Use this URL to cite or link to this record in EThOS: http://ethos.bl.uk/OrderDetails.do?uin=uk.bl.ethos.360412
Title: Strategic planning : Local Education Authorities and primary school development
Author: Beresford, Charles Richard de la Poer
ISNI:       0000 0000 8814 0921
Awarding Body: Institute of Education, University of London
Current Institution: UCL Institute of Education (IOE)
Date of Award: 1994
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Abstract:
Many changes were taking place in schools and local government while this thesis was being developed during 1992 and 1993. An historical perspective of the impact of legislation on education is followed by a description of the emergence of school development planning. The literature on school effectiveness and improvement, together with that on inspection and advice, are the contexts for consideration of change and quality in schools. Data from every LEA in the UK is linked with interview data from a sample of LEAs with schools engaged in an ESRC-funded research project. Additional information from national education offices and from other research carried out during the same period is used to triangulate perceptions. Insights from this range of data are then presented in two sections: the implications for LEAs and schools are explored and characteristics identified. The evidence indicates that the strategic role of LEAs has been significant in the introduction of primary school development planning. The implementation of policies that have been mandated by central government since 1988 have increasingly depended on schools' ability to prioritise within their own planning. The impact of these policies on the performance, accountability and strategic capacity of community services is considered. Particular consideration is given to collaboration between services, the power shift away from elected members of LEAs towards school governors, and the scope for effective leadership in education. The implications for the deployment of resources and re-orientation of responsibilities throughout the education service and teaching profession are far-reaching. Conclusions about the appropriateness of networking, of competition, and of new patterns of bureaucracy vary in different parts of the UK. In the wake of recent legislation affecting education and local government, a new initiative is needed to revitalise strategic systemic planning and inter-school collaboration.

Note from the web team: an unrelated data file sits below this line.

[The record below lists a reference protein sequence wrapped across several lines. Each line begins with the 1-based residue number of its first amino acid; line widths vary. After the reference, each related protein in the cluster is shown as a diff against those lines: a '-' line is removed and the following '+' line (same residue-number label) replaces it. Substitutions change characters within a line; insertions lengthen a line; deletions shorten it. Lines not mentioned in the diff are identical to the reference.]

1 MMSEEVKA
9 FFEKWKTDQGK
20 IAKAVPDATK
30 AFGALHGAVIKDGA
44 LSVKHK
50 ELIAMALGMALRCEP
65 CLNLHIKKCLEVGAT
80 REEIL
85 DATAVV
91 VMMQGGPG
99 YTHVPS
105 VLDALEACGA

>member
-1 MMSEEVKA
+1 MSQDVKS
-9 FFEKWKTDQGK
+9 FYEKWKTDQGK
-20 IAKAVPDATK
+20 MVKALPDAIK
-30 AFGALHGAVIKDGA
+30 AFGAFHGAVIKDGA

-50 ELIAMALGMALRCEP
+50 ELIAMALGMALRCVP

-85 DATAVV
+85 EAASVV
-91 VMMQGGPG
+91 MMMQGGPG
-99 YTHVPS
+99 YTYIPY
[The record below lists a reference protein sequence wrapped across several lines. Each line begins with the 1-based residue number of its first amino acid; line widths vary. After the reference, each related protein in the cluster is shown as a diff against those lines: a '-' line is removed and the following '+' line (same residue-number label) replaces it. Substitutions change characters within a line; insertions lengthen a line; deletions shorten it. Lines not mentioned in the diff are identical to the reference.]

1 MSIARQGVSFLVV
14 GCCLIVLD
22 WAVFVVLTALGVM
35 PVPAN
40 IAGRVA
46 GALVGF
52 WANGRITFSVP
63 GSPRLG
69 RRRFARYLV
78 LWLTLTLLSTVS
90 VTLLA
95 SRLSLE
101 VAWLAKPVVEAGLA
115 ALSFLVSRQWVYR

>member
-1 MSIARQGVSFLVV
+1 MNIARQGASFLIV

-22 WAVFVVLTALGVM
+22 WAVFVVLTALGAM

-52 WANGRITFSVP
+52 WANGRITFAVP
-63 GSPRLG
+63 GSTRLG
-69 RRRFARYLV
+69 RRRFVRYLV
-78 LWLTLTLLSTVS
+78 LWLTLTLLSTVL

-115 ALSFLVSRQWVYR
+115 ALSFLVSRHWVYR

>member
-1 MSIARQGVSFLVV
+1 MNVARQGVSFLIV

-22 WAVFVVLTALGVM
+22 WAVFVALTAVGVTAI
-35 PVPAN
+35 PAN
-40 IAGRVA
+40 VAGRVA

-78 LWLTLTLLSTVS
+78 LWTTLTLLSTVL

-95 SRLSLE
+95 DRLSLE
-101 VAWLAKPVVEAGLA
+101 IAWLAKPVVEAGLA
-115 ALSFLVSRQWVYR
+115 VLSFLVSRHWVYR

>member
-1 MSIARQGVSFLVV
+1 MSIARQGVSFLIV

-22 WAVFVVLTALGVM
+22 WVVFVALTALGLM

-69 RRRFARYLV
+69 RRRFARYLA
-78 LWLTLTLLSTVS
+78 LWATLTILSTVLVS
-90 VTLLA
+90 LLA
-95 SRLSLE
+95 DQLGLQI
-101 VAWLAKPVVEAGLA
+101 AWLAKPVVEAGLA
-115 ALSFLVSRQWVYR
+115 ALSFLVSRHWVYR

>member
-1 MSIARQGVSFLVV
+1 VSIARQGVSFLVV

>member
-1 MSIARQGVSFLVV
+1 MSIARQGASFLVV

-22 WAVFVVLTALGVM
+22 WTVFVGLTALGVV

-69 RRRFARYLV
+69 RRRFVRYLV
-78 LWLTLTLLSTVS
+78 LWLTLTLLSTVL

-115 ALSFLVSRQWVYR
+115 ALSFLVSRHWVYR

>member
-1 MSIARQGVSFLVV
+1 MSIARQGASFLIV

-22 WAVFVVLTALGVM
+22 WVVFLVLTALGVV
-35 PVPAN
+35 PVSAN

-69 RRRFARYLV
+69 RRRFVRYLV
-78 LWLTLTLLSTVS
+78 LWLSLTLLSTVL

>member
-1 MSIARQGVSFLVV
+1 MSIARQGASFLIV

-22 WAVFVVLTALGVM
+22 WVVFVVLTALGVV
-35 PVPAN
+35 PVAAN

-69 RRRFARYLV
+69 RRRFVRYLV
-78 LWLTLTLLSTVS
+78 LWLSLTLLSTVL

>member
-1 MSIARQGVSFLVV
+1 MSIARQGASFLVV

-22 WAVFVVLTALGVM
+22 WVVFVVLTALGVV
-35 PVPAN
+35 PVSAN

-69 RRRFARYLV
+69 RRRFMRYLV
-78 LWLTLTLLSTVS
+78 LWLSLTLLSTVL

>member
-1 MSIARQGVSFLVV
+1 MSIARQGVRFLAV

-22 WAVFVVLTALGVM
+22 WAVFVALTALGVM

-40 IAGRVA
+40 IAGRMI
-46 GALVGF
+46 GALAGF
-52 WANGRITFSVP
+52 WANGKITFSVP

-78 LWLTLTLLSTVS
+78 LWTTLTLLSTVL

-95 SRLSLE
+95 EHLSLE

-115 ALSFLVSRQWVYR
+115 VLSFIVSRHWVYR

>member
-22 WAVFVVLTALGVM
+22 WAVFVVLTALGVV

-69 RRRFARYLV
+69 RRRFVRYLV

Supervisor: Not available Sponsor: Not available
Qualification Name: Thesis (Ph.D.) Qualification Level: Doctoral
EThOS ID: uk.bl.ethos.360412  DOI: Not available
Keywords: LEAs; Local management of schools; Standards Education
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